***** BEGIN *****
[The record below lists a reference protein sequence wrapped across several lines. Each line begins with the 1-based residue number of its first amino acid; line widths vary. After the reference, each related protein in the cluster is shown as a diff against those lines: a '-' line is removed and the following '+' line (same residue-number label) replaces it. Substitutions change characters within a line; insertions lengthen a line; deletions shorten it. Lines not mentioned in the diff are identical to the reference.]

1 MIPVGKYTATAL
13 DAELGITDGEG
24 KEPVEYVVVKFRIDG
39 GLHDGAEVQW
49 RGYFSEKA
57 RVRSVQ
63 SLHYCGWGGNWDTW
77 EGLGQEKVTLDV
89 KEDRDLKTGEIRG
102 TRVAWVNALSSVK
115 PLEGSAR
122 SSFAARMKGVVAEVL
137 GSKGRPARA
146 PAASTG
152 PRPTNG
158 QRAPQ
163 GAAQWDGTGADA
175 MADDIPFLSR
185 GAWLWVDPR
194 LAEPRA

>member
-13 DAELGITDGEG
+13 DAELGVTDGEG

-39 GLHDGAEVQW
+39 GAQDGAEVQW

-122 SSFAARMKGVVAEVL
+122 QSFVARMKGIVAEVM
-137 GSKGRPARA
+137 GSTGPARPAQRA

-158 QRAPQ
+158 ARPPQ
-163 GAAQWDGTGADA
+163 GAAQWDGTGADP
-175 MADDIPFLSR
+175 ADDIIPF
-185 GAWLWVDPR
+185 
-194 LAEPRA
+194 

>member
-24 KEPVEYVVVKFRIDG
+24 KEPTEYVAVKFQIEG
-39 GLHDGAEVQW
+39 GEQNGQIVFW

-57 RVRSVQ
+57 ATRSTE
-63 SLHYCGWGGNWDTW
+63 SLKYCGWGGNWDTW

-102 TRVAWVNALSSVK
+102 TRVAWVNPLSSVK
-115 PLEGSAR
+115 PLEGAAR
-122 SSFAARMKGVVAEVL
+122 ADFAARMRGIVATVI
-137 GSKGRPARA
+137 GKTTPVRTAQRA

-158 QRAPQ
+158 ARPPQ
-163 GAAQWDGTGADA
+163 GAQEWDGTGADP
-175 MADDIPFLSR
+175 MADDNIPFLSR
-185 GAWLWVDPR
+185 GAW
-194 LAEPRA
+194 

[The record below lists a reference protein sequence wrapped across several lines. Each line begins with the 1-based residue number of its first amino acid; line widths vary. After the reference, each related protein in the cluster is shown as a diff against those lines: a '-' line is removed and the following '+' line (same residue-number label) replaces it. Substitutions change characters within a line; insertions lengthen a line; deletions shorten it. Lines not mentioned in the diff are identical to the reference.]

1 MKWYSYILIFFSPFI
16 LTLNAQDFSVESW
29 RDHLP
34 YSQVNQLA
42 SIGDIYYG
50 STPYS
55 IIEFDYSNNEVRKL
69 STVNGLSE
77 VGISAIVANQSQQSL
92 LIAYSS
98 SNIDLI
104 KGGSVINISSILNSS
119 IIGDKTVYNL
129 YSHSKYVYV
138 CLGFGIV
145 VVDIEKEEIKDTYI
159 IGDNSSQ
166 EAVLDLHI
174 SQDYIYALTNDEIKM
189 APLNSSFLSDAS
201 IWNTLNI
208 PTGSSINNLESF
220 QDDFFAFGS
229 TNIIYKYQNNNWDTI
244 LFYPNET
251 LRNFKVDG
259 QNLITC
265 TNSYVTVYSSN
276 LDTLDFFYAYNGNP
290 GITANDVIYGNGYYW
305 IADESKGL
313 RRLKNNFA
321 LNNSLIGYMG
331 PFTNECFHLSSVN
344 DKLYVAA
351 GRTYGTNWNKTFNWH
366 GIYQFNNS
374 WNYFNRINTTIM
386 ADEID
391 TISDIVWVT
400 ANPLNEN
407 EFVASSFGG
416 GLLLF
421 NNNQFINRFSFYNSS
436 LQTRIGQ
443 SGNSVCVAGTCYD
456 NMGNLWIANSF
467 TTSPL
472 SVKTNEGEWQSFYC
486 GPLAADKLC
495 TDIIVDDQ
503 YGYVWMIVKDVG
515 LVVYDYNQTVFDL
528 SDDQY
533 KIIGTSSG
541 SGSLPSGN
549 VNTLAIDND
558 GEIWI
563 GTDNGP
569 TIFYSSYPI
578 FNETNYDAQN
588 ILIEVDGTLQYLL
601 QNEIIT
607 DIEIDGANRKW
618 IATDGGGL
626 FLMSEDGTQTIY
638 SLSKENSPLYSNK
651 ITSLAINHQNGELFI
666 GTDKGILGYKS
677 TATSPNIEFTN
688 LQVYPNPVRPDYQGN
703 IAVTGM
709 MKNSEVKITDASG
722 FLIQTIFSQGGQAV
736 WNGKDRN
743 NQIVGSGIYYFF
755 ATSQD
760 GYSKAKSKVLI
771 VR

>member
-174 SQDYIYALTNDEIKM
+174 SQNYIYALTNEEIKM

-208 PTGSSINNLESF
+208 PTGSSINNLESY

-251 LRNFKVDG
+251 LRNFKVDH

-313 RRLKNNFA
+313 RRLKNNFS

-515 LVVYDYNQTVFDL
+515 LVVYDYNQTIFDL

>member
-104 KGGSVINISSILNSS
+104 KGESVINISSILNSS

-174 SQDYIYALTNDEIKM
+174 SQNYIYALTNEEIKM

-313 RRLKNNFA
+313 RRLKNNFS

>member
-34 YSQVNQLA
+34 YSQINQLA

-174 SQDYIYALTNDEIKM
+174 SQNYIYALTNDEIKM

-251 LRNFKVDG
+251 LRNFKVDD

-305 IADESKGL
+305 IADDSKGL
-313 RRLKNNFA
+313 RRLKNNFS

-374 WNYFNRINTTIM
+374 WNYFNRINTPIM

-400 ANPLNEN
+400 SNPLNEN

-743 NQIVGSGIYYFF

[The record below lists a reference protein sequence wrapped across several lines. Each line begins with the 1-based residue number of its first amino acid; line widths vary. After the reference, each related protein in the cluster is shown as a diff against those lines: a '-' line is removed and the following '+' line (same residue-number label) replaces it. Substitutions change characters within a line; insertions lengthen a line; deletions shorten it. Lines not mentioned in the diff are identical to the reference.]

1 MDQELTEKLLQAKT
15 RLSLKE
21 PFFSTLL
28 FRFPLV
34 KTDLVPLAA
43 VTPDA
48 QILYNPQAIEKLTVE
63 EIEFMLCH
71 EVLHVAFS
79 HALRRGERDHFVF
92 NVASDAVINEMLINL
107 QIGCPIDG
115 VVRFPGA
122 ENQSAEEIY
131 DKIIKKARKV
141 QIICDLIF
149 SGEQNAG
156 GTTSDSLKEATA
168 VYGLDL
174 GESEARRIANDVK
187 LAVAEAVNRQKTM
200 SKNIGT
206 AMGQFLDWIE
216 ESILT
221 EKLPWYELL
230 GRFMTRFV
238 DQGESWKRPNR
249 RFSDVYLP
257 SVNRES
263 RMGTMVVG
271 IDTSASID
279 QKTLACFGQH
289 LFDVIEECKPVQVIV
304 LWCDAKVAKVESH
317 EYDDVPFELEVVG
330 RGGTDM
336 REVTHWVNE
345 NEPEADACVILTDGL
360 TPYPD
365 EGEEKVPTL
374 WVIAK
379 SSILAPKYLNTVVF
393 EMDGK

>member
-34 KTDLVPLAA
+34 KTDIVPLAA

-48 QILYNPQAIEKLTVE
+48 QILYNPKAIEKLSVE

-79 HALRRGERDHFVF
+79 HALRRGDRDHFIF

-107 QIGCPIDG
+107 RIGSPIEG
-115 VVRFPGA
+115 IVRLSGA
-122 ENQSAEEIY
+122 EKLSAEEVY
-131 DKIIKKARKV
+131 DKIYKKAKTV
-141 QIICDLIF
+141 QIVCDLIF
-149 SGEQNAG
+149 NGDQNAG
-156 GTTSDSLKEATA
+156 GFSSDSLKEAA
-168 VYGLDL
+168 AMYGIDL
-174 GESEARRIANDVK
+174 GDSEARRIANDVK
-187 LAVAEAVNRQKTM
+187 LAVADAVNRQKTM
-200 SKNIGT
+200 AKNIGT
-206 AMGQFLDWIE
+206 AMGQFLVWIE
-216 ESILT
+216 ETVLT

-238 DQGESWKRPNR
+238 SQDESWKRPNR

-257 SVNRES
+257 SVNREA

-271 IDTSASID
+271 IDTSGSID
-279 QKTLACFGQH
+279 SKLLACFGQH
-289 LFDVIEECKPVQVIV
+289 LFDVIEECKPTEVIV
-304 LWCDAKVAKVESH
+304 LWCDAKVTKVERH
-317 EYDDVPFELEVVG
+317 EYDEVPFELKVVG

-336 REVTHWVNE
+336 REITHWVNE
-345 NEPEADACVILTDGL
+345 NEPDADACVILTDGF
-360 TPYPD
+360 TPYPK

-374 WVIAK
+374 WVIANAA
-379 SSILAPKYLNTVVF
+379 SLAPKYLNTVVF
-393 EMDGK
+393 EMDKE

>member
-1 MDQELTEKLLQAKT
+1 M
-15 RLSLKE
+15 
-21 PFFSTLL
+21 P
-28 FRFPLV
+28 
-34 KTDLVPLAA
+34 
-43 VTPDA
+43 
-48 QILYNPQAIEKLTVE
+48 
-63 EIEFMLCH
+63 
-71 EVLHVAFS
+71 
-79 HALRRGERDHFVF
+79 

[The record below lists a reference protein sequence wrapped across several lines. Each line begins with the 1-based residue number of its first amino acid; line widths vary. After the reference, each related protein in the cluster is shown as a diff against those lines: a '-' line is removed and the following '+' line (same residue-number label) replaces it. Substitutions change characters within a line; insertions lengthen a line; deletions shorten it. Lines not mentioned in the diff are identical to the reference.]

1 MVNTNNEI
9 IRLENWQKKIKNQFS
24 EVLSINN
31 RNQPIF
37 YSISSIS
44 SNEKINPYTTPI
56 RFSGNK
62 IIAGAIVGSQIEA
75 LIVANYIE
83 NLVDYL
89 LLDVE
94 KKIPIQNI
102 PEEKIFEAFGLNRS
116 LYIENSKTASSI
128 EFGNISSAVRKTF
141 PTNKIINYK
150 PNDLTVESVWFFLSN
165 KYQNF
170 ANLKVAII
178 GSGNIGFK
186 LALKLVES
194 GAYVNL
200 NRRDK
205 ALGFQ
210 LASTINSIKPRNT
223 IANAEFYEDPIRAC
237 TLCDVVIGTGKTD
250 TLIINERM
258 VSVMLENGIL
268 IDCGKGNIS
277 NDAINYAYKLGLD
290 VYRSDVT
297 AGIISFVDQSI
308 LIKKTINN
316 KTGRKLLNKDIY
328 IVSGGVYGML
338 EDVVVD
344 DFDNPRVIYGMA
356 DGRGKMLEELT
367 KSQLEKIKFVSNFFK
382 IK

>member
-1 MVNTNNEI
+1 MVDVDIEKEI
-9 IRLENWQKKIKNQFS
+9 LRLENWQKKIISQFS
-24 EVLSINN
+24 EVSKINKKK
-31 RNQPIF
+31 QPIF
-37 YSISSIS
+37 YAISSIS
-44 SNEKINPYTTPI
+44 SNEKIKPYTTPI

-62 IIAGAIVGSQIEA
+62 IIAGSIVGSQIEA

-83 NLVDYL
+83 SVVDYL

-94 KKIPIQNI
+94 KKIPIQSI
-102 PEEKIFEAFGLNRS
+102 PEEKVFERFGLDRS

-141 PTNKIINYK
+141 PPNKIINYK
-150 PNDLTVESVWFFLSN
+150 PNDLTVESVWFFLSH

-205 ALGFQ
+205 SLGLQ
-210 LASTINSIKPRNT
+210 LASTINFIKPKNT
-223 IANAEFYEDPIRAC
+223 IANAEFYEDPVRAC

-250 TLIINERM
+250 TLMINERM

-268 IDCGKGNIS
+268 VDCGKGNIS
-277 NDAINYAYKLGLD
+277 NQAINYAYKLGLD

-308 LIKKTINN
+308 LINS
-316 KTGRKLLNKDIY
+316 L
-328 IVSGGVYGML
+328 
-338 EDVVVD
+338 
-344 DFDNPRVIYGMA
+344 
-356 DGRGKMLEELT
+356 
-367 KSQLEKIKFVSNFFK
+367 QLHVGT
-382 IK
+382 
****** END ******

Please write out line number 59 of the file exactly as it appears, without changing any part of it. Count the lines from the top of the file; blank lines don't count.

+158 ARPPQ